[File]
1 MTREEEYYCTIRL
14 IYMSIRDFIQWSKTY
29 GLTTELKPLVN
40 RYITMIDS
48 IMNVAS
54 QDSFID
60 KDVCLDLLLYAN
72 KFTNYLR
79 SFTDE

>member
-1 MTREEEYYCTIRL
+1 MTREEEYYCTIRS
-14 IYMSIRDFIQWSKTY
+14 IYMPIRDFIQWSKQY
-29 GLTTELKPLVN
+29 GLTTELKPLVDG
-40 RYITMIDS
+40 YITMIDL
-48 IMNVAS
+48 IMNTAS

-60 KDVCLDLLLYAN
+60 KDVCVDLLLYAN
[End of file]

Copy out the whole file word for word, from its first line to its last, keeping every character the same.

1 MTREEEYYCTIRL
14 IYMSIRDFIQWSKTY
29 GLTTELKPLVN
40 RYITMIDS
48 IMNVAS
54 QDSFID
60 KDVCLDLLLYAN
72 KFTNYLR
79 SFTDE

>member
-1 MTREEEYYCTIRL
+1 MTREEEYYCTIRS
-14 IYMSIRDFIQWSKTY
+14 IYMPIRDFIQWSKQY
-29 GLTTELKPLVN
+29 GLTTELKPLVDG
-40 RYITMIDS
+40 YITMIDL
-48 IMNVAS
+48 IMNTAS

-60 KDVCLDLLLYAN
+60 KDVCVDLLLYAN